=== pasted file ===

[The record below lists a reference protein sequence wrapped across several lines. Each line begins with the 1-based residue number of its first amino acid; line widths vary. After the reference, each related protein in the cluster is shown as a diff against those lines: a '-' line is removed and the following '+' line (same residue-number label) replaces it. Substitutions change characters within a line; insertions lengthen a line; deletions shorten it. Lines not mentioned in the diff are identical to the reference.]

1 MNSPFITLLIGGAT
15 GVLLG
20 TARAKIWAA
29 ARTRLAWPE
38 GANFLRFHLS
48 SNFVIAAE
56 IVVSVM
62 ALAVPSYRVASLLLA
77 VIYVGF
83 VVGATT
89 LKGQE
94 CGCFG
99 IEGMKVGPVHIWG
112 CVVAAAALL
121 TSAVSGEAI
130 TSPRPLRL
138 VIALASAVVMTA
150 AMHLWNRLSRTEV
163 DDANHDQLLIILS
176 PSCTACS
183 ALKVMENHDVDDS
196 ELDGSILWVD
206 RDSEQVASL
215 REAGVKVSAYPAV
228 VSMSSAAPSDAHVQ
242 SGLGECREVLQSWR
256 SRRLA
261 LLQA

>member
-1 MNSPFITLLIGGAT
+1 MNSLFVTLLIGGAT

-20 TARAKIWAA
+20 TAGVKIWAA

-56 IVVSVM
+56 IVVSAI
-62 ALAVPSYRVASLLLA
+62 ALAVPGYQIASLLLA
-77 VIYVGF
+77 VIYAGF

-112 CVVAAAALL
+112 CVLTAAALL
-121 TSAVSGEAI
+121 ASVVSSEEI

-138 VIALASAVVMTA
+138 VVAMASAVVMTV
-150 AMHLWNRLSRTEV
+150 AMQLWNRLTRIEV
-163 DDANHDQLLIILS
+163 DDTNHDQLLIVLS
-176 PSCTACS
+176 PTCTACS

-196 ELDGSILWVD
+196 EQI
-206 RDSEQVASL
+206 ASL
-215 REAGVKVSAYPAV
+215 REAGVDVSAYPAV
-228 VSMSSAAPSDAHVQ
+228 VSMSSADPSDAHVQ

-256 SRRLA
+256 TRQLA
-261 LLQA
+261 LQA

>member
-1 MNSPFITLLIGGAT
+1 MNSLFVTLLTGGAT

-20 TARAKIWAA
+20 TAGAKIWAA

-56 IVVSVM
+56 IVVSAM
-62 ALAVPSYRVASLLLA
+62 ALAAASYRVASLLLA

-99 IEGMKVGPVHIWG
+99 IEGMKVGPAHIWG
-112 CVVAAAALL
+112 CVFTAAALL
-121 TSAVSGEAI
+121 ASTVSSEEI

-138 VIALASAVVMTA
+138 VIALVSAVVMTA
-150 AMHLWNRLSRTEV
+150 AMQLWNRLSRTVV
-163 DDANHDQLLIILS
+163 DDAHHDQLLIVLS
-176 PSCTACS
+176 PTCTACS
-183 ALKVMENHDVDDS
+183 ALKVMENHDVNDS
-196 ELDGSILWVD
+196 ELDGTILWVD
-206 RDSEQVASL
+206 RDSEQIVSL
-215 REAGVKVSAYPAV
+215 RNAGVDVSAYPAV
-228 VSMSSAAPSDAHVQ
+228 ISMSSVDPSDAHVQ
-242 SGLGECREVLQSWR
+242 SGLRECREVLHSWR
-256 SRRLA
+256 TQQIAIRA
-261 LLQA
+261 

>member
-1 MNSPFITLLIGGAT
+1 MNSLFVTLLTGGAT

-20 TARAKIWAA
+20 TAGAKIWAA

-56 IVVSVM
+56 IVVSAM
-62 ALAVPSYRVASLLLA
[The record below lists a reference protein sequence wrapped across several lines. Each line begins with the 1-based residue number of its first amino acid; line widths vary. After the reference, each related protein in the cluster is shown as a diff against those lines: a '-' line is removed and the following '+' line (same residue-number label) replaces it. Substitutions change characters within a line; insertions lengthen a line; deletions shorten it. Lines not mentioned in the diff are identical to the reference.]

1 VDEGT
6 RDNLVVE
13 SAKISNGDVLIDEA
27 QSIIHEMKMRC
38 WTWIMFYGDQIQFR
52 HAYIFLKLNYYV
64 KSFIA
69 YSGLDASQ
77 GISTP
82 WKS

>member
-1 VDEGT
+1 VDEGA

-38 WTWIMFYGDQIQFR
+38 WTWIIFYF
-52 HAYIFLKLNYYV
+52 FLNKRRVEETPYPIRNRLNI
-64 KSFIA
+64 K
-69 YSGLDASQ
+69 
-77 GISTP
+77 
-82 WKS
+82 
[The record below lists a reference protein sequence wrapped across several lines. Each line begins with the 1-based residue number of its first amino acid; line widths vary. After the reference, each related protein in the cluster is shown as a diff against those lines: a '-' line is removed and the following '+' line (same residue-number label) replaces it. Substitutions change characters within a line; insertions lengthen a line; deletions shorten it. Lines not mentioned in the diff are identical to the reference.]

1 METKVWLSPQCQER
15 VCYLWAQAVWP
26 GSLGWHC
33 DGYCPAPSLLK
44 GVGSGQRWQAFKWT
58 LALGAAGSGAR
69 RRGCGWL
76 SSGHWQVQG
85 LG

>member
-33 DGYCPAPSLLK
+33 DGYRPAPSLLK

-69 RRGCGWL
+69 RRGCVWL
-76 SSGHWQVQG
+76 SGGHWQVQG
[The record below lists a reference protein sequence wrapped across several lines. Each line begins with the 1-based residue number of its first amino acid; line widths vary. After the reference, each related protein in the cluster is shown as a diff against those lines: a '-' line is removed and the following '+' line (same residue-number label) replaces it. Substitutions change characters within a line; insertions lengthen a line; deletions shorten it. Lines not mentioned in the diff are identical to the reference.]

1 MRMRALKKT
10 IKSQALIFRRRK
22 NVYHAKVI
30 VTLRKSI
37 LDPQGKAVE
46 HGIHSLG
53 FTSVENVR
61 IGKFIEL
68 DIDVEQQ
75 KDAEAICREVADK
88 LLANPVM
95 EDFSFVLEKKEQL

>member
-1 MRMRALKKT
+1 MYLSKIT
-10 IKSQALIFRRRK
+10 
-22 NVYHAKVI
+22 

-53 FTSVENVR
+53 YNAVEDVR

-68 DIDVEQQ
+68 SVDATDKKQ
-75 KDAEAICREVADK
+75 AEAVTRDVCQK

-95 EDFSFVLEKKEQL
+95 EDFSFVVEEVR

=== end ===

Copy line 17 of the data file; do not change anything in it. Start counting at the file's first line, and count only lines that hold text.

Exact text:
130 TSPRPLRL